Gary Ellis and Pete Longcarevich. That’s it! That is the list of male BMX racers who have earned four total USA BMX (then ABA) Pro titles. However, that statistic is not without an asterisk. Before many of the Pros racing today were born, Gary won the title in 1995 despite not finishing the series with the most points. What? How does that work? Well at that time, the ABA (American Bicycle Association) had a rule in the rulebook stating that the title could not be won by a non-American born rider. No non-American had even come close, so it wasn’t an issue. However, in 1995, Frenchman, Christophe Leveque, the current owner of Chase Bicycles and US-Probikes, finished the year with the most points but was not declared the winner due to that rule. The ABA changed the rulebook the following year, opening the title to winners born outside of the United States. Since then, there have been 25 titles awarded, and foreign-born riders have taken advantage of the rule change. Fourteen titles have been won by foreign born racers compared to eleven by American born racers. Christophe made up for 1995 by winning two overall titles, 1998 and 1999, and although his trophy shelf only has two cups, it should really have three, as should Gary Ellis’s. If you count Gary and Christophe as holders of three cups, they would be joined by Bubba Harris, Sam Willoughby, Joris Daudet, and myself as 3-time champions. At the 2021 Grand Nationals, there are two riders mathematically up for the chance to become a 4-time champion and write their name in the history books as the second person, or third depending on your opinion, in history to earn four overall championships. They are Joris Daudet, and me. I can guarantee with 100% certainty that I will not be winning this year’s championship, so that leaves only one person with the opportunity, Joris Daudet.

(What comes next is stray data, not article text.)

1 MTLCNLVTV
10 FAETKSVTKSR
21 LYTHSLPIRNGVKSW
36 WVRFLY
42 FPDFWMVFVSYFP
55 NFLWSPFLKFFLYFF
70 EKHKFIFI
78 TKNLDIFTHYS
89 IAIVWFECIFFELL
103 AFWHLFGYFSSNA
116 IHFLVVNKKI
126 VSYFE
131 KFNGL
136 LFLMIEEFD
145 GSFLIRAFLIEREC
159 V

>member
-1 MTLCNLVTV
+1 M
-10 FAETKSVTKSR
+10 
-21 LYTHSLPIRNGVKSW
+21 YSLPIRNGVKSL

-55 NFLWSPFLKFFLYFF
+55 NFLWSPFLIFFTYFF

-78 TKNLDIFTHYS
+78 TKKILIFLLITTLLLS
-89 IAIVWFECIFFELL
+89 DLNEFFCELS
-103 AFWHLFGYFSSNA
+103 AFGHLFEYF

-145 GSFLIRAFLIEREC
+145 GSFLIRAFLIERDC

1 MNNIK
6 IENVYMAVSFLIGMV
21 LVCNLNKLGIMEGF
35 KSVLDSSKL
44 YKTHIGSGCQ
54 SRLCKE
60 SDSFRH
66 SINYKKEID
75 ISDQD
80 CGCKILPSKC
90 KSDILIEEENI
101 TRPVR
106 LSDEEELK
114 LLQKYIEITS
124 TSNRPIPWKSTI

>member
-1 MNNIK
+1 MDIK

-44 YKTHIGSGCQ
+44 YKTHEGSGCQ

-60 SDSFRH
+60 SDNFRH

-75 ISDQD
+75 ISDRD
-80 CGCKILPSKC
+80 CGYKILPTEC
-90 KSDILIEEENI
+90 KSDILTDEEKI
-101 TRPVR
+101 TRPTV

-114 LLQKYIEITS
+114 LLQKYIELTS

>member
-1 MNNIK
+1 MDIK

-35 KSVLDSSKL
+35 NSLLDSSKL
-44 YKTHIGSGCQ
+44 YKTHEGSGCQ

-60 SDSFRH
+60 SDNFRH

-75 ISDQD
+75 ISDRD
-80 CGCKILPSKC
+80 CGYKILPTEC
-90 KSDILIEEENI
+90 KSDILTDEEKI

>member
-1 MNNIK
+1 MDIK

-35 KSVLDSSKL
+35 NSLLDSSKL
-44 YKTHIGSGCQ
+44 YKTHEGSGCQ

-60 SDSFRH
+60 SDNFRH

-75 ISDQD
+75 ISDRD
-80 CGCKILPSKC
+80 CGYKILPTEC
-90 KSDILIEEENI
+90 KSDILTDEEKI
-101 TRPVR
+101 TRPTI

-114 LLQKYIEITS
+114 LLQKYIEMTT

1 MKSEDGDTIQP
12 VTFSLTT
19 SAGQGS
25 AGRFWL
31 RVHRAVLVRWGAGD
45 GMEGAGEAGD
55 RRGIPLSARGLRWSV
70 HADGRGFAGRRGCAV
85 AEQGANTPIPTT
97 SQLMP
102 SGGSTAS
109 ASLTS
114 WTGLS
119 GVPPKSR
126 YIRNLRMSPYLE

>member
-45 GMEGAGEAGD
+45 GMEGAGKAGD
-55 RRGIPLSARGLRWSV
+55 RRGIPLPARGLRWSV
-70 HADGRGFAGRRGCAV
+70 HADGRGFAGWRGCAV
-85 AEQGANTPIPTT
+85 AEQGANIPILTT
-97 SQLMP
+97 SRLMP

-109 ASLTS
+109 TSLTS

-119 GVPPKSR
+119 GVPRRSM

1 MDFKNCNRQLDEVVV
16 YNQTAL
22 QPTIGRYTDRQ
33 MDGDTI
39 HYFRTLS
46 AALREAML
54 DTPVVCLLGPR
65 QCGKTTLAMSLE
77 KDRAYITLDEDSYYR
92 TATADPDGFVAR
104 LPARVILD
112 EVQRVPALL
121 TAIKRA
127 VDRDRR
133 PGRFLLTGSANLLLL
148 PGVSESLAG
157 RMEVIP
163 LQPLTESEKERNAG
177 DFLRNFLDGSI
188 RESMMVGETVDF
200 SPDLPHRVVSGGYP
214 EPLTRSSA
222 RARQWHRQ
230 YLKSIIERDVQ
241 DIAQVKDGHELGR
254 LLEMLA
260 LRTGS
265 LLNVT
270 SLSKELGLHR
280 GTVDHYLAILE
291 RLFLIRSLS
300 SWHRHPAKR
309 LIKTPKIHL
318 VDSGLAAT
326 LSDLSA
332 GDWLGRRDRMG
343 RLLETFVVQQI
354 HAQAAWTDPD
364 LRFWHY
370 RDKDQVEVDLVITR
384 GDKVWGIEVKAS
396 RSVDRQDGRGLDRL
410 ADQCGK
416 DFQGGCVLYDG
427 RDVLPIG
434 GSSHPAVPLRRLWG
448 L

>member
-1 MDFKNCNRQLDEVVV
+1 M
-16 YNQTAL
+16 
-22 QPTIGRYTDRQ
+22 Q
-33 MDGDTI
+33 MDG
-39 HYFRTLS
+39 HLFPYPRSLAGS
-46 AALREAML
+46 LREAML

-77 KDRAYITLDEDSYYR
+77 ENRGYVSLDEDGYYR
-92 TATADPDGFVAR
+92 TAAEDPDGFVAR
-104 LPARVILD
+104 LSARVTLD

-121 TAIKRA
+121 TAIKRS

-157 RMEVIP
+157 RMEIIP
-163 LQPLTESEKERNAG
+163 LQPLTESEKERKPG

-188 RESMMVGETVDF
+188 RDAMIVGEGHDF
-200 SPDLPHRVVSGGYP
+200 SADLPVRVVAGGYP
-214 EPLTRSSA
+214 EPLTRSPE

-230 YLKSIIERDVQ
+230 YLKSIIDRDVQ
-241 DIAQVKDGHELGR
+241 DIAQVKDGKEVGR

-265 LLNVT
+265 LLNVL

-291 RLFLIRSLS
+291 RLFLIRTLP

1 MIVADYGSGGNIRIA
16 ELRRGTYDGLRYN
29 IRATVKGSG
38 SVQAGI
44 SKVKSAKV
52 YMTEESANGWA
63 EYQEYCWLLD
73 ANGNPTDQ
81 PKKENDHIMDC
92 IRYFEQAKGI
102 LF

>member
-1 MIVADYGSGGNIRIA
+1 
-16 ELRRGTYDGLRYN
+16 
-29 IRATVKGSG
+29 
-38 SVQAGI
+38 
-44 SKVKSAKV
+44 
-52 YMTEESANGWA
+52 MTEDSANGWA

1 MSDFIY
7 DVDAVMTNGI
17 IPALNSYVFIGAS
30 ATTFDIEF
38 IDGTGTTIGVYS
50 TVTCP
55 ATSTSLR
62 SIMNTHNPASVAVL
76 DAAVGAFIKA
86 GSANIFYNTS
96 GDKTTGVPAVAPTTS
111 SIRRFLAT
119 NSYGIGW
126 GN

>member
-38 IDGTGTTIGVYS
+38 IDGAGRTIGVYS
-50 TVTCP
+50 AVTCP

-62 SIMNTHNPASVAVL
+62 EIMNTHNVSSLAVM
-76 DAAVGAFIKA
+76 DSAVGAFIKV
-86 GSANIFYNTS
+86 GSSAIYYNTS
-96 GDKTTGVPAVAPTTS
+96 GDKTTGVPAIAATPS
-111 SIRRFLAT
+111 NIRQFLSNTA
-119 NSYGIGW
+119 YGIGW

There are not many things in the world I can say with certainty that I am one of, if not the foremost expert on. However, I can say that the USA BMX Grand Nationals and overall title chase does fall into that category, and I would consider myself as knowledgeable as it gets. 2010 was the last time an AA Pro main event was raced in Tulsa without me on the gate, and since 2012 I have stood on every AA Pro Grand National podium. Both, I believe to be record streaks. Every season except one since, (I only raced one race in 2016) I competed in the series finishing no worse than 3rd overall, amounting to eight overall series podiums with three overall titles. All this experience has led me to amass a large amount of knowledge on the topic, and my goal with this is to give anyone reading this a better understanding of how this title works, what to watch for in Tulsa, and how the championships are won …
The Pro Men’s title …
To fully understand this, you must understand how the series points system works. Your 8 best finishes plus the Grands count as your series points. Each position at a national is a 40-point difference. 240 for a win, 200 for 2nd, and so on. However, finishing 7th or 8th nets you 30 and 20 respectively. You also get rider points. What are rider points? You also get 1 point for each rider signed up to race. A win with 25 riders in the class is worth 265 points. The idea here is that the races with more riders are more valuable. A win with 40 riders (280 points) is worth more than a win with 10 riders (250 points.) Grands is worth double points, 480 for the win.